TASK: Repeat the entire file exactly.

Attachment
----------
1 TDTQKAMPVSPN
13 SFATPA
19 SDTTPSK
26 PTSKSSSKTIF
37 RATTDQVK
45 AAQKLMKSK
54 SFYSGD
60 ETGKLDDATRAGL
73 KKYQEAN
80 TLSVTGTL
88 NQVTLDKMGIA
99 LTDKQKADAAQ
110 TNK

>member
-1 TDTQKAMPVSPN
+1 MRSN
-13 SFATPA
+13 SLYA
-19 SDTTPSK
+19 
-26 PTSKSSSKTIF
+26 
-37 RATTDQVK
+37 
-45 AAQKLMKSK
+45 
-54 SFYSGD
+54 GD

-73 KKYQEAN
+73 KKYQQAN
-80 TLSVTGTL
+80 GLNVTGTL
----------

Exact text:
1 TDTQKAMPVSPN
13 SFATPA
19 SDTTPSK
26 PTSKSSSKTIF
37 RATTDQVK
45 AAQKLMKSK
54 SFYSGD
60 ETGKLDDATRAGL
73 KKYQEAN
80 TLSVTGTL
88 NQVTLDKMGIA
99 LTDKQKADAAQ
110 TNK

>member
-1 TDTQKAMPVSPN
+1 MRSN
-13 SFATPA
+13 SLYA
-19 SDTTPSK
+19 
-26 PTSKSSSKTIF
+26 
-37 RATTDQVK
+37 
-45 AAQKLMKSK
+45 
-54 SFYSGD
+54 GD

-73 KKYQEAN
+73 KKYQQAN
-80 TLSVTGTL
+80 GLNVTGTL